- I was too young that time to value her,
- But now I know her. If she be a traitor,
- Why, so am I. We still have slept together,
- Rose at an instant, learn’d, play’d, eat together,
- And wheresoe’er we went, like Juno’s swans,
- Still we went coupled and inseparable.
Duke Frederick72 - 79
- She is too subtile for thee, and her smoothness,
- Her very silence, and her patience
- Speak to the people, and they pity her.
- Thou art a fool; she robs thee of thy name,
- And thou wilt show more bright and seem more virtuous
- When she is gone. Then open not thy lips:
- Firm and irrevocable is my doom
- Which I have pass’d upon her; she is banish’d.
Celia80 - 81
- Pronounce that sentence then on me, my liege,
- I cannot live out of her company.
Duke Frederick82 - 84
- You are a fool. You, niece, provide yourself;
- If you outstay the time, upon mine honor,
- And in the greatness of my word, you die.
- Exit Duke with Lords.
Celia85 - 87
- O my poor Rosalind, whither wilt thou go?
- Wilt thou change fathers? I will give thee mine.
- I charge thee be not thou more griev’d than I am.
- I have more cause.
Celia89 - 91
- Thou hast not, cousin,
- Prithee be cheerful. Know’st thou not the Duke
- Hath banish’d me, his daughter?
- That he hath not.
Celia93 - 102
- No, hath not? Rosalind lacks then the love
- Which teacheth thee that thou and I am one.
- Shall we be sund’red? Shall we part, sweet girl?
- No, let my father seek another heir.
- Therefore devise with me how we may fly,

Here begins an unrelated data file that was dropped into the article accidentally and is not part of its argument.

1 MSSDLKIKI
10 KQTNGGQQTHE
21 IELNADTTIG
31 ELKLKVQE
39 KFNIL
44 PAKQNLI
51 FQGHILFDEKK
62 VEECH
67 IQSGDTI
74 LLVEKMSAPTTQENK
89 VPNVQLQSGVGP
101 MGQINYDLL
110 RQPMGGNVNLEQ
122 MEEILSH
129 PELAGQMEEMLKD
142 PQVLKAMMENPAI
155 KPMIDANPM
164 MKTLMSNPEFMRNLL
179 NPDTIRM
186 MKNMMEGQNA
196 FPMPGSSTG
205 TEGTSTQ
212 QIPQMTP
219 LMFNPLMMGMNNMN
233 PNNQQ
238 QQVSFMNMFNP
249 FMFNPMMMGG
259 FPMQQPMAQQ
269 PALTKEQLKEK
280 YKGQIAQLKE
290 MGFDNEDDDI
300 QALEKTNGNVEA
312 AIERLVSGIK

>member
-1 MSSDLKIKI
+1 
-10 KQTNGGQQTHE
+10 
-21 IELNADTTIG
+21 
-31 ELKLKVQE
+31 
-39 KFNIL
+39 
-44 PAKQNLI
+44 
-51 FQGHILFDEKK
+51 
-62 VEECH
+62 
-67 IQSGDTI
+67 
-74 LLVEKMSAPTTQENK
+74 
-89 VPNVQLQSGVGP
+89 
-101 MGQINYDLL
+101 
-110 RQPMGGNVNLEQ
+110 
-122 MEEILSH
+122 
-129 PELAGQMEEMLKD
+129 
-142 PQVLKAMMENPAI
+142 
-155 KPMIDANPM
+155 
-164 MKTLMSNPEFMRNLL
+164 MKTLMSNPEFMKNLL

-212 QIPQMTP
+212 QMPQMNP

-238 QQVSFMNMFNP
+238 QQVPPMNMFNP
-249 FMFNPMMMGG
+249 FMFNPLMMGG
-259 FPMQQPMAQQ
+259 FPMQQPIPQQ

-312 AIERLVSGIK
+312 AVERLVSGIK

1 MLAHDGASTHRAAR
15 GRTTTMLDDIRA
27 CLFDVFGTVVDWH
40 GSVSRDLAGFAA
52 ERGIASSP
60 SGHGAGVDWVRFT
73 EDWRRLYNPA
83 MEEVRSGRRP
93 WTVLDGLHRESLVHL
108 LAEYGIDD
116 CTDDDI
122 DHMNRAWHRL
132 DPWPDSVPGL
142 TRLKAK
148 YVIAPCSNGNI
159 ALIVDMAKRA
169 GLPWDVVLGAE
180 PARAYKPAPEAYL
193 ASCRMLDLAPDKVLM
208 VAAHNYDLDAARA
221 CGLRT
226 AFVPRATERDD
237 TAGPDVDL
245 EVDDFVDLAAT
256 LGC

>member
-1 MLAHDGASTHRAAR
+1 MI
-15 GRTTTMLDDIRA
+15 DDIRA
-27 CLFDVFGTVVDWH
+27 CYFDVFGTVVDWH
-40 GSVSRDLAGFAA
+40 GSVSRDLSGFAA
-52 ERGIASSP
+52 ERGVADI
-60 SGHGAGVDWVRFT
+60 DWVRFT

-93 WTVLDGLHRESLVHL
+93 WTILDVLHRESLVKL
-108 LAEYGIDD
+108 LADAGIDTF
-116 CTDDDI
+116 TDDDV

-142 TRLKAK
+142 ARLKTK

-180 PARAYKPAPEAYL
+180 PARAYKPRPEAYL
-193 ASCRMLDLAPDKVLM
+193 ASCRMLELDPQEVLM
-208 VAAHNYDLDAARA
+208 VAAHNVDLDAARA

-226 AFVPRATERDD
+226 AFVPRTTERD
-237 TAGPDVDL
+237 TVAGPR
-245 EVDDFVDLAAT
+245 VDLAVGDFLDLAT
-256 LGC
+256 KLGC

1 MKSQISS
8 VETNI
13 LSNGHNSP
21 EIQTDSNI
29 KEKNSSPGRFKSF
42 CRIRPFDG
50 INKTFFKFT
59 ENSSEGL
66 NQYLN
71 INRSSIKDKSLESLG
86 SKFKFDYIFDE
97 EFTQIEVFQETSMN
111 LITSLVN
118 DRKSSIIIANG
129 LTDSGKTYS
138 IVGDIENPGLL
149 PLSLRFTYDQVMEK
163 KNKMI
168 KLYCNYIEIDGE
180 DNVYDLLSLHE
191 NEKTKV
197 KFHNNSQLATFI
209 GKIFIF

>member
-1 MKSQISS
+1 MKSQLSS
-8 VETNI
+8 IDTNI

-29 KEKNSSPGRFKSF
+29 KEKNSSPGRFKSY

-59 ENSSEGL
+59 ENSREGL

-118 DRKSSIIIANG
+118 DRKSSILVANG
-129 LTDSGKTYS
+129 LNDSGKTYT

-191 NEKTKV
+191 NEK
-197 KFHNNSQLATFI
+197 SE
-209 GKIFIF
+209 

- Whither to go, and what to bear with us,
- And do not seek to take your change upon you,
- To bear your griefs yourself, and leave me out;
- For by this heaven, now at our sorrows pale,
- Say what thou canst, I’ll go along with thee.
- Why, whither shall we go?
- To seek my uncle in the forest of Arden.
Rosalind105 - 107
- Alas, what danger will it be to us,
- Maids as we are, to travel forth so far!
- Beauty provoketh thieves sooner than gold.
Celia108 - 111
- I’ll put myself in poor and mean attire,
- And with a kind of umber smirch my face;
- The like do you. So shall we pass along
- And never stir assailants.
Rosalind112 - 120
- Were it not better,
- Because that I am more than common tall,
- That I did suit me all points like a man?
- A gallant curtle-axe upon my thigh,
- A boar-spear in my hand, and—in my heart
- Lie there what hidden woman’s fear there will—
- We’ll have a swashing and a martial outside,
- As many other mannish cowards have
- That do outface it with their semblances.
- What shall I call thee when thou art a man?
Rosalind122 - 124
- I’ll have no worse a name than Jove’s own page,
- And therefore look you call me Ganymede.
- But what will you be call’d?
Celia125 - 126
- Something that hath a reference to my state:
- No longer Celia, but Aliena.
Rosalind127 - 129
- But, cousin, what if we assay’d to steal
- The clownish fool out of your father’s court?
- Would he not be a comfort to our travel?
Celia130 - 136
- He’ll go along o’er the wide world with me;
- Leave me alone to woo him. Let’s away,
- And get our jewels and our wealth together,
- Devise the fittest time and safest way
- To hide us from pursuit that will be made
- After my flight. Now go we in content
- To liberty, and not to banishment.